More than 150 students from four local junior high schools shed their bookbags and tennis shoes in favor of suits and ties last week during a series of mock trials at the Law School (HLS).
Participants came from the Agassiz, Peabody, and Longfellow Schools in Cambridge, and from the Malden Middle School in Malden. The mock trials, held in the Ames Courtroom, were the culmination of the schools Kids in the Court program, and focused on fictional plaintiffs who were disciplined for violating school rules. All of the students in the program were given a role in the trial, either as plaintiffs, witnesses, or attorneys. HLS students acted as jurors, and Law School professors served as judges.
As a prelude to the mock trial, teams of HLS students visited each of the schools during the past eight weeks, describing how laws are made, how government structures operate, how the legal system functions, and the role attorneys play in the process. The children learned about statutes, evidence, discovery, questioning witnesses, and preparing opening and closing statements.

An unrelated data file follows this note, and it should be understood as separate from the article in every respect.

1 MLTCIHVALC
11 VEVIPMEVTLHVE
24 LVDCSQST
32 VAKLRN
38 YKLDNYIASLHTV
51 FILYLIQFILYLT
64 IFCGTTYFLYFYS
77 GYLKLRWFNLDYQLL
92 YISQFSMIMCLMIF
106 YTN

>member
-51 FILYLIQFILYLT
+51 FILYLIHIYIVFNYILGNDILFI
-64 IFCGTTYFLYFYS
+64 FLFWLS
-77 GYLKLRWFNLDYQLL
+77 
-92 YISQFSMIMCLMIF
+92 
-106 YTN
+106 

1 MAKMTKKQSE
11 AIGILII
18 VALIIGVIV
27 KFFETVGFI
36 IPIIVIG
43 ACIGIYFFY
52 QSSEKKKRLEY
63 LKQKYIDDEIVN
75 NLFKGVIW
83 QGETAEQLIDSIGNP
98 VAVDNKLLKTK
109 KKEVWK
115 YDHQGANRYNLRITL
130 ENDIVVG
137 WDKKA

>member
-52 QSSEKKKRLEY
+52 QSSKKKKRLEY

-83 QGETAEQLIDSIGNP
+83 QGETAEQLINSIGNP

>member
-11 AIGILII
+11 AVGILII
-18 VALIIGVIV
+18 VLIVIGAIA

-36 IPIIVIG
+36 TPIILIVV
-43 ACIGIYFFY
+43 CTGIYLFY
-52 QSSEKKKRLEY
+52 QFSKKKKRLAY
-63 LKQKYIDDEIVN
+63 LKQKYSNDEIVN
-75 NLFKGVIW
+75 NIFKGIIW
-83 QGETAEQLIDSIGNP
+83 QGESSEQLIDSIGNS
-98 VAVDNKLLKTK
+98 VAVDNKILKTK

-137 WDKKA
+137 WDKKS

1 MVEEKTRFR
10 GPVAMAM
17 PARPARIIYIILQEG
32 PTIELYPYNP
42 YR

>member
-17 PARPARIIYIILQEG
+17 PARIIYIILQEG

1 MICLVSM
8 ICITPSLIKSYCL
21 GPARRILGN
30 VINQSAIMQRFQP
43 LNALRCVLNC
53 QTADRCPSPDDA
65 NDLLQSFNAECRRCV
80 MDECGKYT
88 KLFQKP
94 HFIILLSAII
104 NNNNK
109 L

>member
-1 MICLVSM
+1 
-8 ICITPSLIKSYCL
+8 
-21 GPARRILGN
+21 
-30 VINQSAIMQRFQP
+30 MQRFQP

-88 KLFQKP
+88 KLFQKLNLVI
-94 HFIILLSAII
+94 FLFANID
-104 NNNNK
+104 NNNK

“The kids were phenomenal,” according to Law School student Maria Sanders 01, a co-chair of Kids in the Court. “In the beginning, its challenging in the classroom to help them understand [what the program entails], but once they get an idea of being in a court, of being in front of a judge and jurors, they begin to take it very seriously, and they really get into it.
“Its also a unique program for the Law School students because its one of the few programs where youre in it for the fun of it, and no one has any legal crisis or tragic life story that youre involved with,” Sanders says. “Youre just there to teach the kids a little bit, but also to have a lot of fun with them, and give them a field trip experience that theyll hopefully remember for a while.”
Wearing their finest clothes and on their best behavior, the young would-be attorneys made quite an impression at the Ames Courtroom last week. “I felt like a mother watching my 15 kids,” HLS student Suzette Smikle 02 explains. “Every time each of them went up, I was sitting there hoping that they got it right, and it was just wonderful I was so proud of them. They did an amazing job.”